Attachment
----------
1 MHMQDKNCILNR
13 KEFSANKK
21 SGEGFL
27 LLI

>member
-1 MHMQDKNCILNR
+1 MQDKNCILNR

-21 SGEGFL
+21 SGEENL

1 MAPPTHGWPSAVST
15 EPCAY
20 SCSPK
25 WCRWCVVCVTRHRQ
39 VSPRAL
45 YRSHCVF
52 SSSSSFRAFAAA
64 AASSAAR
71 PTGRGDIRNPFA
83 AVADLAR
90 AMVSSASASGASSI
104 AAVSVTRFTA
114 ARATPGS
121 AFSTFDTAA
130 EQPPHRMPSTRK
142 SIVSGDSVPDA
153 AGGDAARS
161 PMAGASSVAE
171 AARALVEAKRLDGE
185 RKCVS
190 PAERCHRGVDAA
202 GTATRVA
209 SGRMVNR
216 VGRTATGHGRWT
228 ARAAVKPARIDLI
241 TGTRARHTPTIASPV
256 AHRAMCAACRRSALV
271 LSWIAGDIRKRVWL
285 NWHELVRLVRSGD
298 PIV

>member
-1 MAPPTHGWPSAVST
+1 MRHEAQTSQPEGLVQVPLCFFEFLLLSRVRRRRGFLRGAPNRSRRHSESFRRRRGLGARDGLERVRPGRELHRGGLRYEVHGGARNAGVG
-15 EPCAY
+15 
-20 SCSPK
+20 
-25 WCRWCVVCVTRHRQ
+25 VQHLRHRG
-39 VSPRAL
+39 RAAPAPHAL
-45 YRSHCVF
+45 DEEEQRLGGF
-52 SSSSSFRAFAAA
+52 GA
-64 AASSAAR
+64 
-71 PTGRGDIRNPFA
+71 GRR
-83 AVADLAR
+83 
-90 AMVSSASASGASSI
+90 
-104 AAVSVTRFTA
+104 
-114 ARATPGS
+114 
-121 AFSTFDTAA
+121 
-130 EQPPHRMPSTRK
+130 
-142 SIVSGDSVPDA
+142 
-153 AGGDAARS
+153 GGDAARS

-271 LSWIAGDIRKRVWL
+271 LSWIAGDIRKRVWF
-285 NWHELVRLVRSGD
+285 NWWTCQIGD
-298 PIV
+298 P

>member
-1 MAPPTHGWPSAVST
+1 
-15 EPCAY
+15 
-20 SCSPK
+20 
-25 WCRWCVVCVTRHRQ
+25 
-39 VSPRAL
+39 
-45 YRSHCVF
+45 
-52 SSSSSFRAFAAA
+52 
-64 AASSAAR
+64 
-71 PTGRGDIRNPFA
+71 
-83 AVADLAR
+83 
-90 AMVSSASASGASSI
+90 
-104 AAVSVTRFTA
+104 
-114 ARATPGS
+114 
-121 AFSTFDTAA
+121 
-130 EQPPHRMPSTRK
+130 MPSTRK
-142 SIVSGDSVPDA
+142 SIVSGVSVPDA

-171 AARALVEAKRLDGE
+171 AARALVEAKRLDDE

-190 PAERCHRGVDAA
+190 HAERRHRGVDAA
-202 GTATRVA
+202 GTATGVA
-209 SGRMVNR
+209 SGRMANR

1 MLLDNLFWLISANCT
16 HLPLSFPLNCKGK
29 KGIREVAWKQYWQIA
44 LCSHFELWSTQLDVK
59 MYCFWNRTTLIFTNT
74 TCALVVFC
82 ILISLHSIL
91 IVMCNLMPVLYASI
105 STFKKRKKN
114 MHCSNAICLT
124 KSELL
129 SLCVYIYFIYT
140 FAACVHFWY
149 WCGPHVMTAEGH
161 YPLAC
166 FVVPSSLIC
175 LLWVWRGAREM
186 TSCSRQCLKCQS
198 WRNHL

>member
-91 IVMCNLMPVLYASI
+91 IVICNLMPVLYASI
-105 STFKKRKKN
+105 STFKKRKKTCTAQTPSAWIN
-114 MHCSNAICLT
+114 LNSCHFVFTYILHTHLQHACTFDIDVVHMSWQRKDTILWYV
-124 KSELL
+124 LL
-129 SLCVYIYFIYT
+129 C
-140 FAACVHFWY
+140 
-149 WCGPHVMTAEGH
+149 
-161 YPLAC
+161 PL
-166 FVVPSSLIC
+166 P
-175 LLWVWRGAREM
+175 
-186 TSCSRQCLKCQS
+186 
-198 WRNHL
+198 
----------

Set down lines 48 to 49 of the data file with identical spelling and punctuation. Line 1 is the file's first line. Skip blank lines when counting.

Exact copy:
+25 VQHLRHRG
-39 VSPRAL